A Synthesis of the Work of Enderlein, Bechamps and other Pleomorphic Researchers

Dr. Karl Horst Poehlman


All mammals and most likely all other animals have two parasites. They are in a particular relationship and supplement each other. Those two parasites or endobionts are called Mucor racemosus Fresen and Aspergillus niger van Tiegham. Bechamp, Rife and Naessens all demonstrated that they are virtually indestructible.

Neither carbonizing temperatures nor radioactive radiation can harm them. Enderlein believed that they entered the cells of higher differentiated cell colonies as parasites, while Antoine Bechamp believed that they are the essence of life in the cell.

The endobiont is always present, and cannot be removed from the living cell; the clinical symptoms of a disease depend on the stage of its development. This ‘fungal parasite’ can be present in all tissues and organs.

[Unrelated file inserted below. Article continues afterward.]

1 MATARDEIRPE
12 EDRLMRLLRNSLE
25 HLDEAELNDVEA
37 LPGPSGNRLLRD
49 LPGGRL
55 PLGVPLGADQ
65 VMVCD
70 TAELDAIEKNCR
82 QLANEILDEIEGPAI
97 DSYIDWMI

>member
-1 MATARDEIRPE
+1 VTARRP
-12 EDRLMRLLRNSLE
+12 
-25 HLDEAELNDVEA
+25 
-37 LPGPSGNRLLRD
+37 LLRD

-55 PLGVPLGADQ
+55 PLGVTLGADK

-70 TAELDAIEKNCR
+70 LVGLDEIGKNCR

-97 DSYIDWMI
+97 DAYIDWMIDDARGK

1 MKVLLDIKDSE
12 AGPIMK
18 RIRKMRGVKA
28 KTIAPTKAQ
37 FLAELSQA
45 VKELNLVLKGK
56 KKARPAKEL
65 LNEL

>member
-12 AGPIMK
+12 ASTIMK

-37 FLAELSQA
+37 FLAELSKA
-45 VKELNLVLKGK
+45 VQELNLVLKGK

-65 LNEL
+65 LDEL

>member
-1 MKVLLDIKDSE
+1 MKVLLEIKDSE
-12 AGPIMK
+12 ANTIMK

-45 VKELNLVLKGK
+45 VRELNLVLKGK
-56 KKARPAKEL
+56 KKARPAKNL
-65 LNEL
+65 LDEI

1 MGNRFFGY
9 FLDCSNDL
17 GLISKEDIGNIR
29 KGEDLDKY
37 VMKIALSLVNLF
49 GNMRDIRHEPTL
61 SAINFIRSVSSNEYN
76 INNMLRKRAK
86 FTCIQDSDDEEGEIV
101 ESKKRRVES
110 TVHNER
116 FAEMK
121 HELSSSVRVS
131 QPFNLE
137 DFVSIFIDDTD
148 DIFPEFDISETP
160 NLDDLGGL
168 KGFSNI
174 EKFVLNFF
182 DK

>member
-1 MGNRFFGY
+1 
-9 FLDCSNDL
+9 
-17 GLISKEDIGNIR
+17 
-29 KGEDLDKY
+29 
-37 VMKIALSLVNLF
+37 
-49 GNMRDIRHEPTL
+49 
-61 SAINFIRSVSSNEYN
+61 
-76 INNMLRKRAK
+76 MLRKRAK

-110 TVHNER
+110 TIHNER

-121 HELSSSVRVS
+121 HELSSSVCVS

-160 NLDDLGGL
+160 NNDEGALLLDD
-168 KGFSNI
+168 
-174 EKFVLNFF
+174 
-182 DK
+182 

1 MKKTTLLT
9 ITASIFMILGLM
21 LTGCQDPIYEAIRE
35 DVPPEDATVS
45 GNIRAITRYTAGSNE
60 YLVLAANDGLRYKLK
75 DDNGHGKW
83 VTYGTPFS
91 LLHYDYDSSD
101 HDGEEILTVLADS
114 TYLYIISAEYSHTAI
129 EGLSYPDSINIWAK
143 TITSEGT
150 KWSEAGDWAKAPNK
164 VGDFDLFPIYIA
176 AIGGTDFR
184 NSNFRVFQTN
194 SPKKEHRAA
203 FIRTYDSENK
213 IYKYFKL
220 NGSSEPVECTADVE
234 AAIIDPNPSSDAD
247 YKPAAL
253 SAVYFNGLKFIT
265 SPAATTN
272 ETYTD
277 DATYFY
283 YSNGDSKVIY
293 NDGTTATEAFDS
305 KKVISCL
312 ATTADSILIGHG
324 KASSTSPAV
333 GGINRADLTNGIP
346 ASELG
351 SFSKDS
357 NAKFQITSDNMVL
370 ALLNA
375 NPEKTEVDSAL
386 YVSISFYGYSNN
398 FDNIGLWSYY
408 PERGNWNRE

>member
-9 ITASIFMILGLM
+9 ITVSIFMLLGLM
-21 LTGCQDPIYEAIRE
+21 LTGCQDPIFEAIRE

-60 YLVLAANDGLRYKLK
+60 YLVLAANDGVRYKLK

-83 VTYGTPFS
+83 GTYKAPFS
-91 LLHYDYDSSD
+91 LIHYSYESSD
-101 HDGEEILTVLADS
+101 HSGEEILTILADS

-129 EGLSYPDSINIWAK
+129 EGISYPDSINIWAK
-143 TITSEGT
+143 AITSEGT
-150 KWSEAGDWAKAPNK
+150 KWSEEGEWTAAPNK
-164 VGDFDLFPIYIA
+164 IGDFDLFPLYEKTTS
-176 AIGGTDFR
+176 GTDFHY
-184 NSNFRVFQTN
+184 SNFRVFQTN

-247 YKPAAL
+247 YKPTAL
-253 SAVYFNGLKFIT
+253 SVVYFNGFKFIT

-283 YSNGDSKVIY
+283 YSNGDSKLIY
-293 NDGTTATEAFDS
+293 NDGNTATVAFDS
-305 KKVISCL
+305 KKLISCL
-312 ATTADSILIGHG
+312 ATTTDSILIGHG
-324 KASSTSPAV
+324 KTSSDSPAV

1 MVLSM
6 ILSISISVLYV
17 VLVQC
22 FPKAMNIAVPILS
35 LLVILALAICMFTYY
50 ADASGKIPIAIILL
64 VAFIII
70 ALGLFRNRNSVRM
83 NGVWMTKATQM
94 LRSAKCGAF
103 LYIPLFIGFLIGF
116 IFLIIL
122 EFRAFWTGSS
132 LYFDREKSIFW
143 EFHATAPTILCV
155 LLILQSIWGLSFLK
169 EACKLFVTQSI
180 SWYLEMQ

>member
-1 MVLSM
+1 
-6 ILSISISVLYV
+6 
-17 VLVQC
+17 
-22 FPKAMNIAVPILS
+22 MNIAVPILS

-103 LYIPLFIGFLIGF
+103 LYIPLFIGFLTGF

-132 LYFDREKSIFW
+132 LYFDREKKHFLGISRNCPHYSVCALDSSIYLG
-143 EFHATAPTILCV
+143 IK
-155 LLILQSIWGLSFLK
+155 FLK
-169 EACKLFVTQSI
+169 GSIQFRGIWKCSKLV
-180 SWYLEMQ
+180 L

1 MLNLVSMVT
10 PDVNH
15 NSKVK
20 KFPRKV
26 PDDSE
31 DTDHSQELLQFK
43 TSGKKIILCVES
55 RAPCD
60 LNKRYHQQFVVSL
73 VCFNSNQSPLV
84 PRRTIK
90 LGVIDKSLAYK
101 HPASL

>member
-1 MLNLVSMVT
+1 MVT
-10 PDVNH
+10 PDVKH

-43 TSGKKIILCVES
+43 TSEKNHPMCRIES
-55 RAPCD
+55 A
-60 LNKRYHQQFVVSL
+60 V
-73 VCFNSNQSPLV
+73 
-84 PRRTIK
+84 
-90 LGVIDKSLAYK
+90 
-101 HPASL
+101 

The Problem of Increasing Human Energy

Nikola Tesla

Article: The introduction to Tesla’s book The Problem of Increasing Human Energy.

The onward movement of humanity.
The energy of the movement.
The three ways of increasing human energy.
Of all the endless variety of phenomena which nature presents to our senses, there is none that fills our minds with greater wonder than that inconceivably complex movement which we designate as human life.

Its mysterious origin is veiled in the forever impenetrable mist of the past, its character is rendered incomprehensible by its infinite intricacy, and its destination is hidden in the unfathomable depths of the future.

From where does it come? What is it? Where is it going? These are the great questions which the sages of all times have endeavored to answer.

The Magnifying Transmitter

Nikola Tesla